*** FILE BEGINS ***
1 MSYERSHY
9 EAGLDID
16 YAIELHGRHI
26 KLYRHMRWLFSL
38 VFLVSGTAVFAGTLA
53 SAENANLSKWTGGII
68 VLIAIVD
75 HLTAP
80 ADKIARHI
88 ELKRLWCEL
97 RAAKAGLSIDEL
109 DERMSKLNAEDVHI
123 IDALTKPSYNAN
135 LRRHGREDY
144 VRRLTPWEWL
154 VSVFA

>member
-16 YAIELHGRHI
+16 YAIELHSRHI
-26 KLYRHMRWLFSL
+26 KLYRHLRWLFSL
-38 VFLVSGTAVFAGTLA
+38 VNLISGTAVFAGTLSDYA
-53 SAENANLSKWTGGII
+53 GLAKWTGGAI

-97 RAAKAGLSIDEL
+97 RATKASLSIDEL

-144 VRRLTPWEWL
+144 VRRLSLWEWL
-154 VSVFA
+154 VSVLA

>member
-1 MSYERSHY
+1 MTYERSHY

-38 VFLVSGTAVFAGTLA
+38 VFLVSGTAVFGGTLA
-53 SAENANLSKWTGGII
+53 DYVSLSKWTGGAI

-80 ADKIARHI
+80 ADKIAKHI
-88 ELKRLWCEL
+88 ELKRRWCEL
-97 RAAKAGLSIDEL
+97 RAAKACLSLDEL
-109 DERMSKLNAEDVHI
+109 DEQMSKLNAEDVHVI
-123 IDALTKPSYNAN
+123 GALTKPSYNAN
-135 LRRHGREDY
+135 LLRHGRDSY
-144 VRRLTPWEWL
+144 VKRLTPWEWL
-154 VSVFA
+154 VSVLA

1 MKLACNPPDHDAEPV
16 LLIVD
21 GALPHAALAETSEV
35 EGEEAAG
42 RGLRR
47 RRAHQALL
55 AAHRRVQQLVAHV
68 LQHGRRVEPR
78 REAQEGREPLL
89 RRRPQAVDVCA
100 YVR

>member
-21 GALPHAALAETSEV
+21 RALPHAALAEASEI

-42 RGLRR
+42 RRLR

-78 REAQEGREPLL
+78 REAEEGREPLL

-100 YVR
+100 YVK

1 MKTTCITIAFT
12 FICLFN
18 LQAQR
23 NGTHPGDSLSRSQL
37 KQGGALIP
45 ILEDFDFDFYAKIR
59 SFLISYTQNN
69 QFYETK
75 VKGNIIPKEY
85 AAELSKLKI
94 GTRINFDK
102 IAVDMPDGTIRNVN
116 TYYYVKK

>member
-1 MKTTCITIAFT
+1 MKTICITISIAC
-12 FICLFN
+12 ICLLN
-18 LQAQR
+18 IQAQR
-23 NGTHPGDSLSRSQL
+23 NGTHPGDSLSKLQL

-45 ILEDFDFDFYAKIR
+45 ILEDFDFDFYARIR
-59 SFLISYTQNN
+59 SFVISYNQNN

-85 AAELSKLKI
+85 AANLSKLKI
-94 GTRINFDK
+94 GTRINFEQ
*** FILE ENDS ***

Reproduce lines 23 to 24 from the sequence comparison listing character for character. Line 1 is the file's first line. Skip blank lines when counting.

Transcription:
+38 VNLISGTAVFAGTLSDYA
-53 SAENANLSKWTGGII